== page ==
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Nintendo talks up former glories after Wii U sales flop

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As Nintendo's Wii U hardware continues to fall flat in the market, the console maker is hoping to remind consumers and investors of the good times that they've had with its cadre of beloved characters. In a report released today, Nintendo sugar coats the Wii U's tepid debut with highlights of that past success: it notes that over the last 30 years of console making, the company has sold nearly 269 million home game systems, such as the NES, N64, and Wii, and over 385 million handheld systems, such as the Game Boy and Nintendo DS.

"We strive to regain 'Nintendo-like' profits"

While the Wii U has only been on the market for about six months, its sales figures continue to pale in comparison to Nintendo's previous ventures. Last week, Nintendo announced that only 160,000 Wii U consoles had been sold between April and June, and the company is now pegging total sales at only 3.45 million. Company president Satoru Iwata said that the goal is to perform much better next year. "We strive to regain 'Nintendo-like' profits for the fiscal year ending March 31, 2014," Iwata said in the report. The company intends to achieve that by offering "fascinating games and services" to consumers.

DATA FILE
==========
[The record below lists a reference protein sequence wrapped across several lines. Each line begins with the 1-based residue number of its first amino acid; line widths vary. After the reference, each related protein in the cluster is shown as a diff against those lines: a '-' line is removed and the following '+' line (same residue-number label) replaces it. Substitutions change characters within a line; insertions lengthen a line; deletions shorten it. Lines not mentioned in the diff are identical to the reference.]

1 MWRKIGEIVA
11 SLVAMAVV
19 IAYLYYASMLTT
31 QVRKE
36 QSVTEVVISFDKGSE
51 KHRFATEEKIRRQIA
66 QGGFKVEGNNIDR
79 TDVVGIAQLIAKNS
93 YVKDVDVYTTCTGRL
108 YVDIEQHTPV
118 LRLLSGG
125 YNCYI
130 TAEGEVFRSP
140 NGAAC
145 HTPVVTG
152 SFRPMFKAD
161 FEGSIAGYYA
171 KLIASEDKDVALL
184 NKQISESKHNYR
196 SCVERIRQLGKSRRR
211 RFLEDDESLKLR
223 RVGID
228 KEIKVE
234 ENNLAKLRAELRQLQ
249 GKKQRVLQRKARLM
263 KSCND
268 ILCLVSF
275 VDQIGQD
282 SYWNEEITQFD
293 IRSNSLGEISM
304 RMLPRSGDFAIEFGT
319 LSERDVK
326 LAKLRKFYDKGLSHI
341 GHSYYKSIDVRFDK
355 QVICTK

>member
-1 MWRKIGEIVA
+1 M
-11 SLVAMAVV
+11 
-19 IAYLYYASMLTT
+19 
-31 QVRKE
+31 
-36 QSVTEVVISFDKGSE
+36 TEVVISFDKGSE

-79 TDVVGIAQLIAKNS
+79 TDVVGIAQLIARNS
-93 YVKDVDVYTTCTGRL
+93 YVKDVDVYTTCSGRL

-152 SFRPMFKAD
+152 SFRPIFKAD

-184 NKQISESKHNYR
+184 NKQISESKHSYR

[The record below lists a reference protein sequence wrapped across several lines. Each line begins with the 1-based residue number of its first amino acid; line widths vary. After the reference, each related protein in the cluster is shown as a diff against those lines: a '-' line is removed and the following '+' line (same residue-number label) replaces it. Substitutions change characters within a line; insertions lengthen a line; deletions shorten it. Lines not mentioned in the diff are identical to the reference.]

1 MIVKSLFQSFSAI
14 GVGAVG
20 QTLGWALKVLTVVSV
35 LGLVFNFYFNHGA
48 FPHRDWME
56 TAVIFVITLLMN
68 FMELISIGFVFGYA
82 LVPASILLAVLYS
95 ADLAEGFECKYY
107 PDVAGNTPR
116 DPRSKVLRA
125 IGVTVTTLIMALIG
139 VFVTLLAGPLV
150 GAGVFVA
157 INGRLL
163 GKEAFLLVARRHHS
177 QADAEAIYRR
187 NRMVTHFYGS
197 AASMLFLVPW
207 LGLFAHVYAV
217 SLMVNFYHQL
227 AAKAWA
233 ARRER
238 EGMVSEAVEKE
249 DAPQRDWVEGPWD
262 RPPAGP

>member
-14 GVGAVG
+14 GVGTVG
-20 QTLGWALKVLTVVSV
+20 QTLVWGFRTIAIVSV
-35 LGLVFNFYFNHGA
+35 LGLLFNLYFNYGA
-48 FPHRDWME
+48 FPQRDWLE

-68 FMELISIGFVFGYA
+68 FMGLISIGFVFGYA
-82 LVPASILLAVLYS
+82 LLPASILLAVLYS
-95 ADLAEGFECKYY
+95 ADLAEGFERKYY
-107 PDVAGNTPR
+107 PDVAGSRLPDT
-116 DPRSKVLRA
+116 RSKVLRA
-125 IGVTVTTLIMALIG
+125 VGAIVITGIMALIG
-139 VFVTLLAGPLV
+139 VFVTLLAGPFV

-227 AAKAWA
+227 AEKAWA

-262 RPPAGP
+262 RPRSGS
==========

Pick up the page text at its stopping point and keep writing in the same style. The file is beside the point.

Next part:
Nintendo's report makes it clear that the console maker is aiming to create a connection that lasts over the long run. Before touching on financials or Iwata's statement, the report opens with a number of saccharine images, including one of a young child who has Mario reflecting vibrantly in his eyes. Above it, a caption reads, "I grew up with Nintendo's games." Later, the image is reversed, with a child reflected in Mario's eyes and a caption stating, "Nintendo's games grew up with you too."


The report is also filled with nostalgic plays on Nintendo's iconic characters, including a Mario who's half in his pixelated 1985 form and half in his cartoony 2013 getup. The company says that it wants to continue to offer games that can be enjoyed by anyone, "regardless of age, gender, or gaming experience."

Nintendo pins the Wii U's poor performance not on the console's shortcomings, but on the delayed presence of the company's iconic characters. Multiple new Mario titles, a new Donkey Kong, and a Zelda remake are on the way, but they won't be available until later this year. Nintendo thinks that'll be about what it takes to turn the Wii U's fortune around, but with new consoles from Microsoft and Sony on the way, the Wii U's competition is about to get a whole lot tougher.